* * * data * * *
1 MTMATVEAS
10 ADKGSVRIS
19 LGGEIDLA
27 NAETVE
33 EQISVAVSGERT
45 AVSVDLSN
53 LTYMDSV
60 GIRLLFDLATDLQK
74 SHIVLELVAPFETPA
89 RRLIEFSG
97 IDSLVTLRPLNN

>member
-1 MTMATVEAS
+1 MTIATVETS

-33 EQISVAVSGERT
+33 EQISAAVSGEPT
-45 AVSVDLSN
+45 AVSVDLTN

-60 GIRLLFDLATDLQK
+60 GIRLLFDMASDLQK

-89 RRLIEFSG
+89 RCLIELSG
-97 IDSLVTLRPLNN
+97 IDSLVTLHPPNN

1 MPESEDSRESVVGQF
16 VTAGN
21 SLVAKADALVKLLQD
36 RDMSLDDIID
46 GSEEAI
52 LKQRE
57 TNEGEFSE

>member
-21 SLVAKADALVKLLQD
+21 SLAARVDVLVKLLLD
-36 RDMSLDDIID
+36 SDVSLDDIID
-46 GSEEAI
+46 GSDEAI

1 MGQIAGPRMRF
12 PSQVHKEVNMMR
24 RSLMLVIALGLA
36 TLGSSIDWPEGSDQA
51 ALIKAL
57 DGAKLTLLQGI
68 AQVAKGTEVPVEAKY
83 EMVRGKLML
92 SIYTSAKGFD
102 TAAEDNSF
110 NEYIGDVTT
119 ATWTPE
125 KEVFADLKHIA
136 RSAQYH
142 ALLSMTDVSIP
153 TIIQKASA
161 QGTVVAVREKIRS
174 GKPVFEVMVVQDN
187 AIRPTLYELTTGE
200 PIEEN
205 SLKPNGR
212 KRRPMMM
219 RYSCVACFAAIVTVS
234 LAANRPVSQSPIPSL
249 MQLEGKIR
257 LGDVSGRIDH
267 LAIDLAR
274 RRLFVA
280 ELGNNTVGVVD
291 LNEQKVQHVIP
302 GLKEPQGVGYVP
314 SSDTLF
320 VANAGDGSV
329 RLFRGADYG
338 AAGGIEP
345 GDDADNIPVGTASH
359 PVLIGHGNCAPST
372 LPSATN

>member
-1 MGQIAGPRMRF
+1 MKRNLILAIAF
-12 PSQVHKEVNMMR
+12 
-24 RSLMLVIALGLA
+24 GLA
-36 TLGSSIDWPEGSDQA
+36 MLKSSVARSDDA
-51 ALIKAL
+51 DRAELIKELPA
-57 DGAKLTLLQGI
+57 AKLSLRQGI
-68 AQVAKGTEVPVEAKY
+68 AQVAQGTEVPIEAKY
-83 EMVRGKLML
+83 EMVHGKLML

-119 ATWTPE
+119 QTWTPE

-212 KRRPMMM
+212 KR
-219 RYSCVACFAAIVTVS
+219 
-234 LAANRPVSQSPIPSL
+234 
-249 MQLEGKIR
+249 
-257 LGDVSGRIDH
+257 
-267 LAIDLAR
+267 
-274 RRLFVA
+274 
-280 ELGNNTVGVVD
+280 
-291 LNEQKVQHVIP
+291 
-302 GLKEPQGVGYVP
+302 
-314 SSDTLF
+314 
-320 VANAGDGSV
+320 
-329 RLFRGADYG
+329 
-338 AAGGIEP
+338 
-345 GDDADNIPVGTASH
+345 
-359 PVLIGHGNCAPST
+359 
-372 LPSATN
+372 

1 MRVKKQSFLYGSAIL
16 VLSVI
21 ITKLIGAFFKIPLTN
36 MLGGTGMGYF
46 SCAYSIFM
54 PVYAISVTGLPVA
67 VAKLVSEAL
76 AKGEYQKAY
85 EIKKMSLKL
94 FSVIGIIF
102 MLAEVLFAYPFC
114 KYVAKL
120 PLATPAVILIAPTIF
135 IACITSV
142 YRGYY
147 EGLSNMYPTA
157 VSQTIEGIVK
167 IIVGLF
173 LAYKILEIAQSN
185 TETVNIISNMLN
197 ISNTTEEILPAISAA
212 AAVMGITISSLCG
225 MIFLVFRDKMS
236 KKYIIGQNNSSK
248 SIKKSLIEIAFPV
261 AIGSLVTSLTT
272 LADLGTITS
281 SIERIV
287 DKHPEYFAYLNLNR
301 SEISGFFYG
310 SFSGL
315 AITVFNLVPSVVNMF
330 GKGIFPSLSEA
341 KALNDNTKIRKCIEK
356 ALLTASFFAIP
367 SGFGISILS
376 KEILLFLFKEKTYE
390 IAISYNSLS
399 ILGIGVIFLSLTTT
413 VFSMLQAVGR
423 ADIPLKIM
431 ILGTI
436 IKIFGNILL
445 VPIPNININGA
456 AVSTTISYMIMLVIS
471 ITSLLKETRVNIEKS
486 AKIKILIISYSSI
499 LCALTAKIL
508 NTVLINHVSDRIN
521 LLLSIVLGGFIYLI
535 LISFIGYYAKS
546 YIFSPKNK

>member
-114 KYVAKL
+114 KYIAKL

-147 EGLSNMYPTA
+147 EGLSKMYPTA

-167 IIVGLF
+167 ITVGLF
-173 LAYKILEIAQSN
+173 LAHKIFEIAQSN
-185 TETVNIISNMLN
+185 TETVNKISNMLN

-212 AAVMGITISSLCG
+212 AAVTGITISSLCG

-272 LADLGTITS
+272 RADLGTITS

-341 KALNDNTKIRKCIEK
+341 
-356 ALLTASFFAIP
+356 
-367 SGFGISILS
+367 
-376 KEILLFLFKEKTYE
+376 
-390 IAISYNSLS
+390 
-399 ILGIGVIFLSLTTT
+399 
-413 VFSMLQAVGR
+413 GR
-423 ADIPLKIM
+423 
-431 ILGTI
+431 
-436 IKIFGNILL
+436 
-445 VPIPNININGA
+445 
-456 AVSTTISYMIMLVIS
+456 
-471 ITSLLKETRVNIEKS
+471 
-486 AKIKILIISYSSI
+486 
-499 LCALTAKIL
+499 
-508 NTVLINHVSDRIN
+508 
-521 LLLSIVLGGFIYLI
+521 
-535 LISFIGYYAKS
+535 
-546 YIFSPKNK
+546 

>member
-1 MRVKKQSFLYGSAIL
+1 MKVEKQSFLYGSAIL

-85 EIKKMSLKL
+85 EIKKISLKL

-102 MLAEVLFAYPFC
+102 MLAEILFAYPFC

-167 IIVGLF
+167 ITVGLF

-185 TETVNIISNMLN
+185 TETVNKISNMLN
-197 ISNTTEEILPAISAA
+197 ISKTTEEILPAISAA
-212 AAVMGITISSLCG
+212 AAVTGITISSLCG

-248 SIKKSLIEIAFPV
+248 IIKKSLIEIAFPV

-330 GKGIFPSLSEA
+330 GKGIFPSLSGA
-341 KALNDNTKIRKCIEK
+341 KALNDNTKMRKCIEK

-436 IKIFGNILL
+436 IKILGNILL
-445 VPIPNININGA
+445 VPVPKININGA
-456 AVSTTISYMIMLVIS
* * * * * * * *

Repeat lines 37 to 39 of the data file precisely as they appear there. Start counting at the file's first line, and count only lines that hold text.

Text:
-46 GSEEAI
+46 GSDEAI

1 MGQIAGPRMRF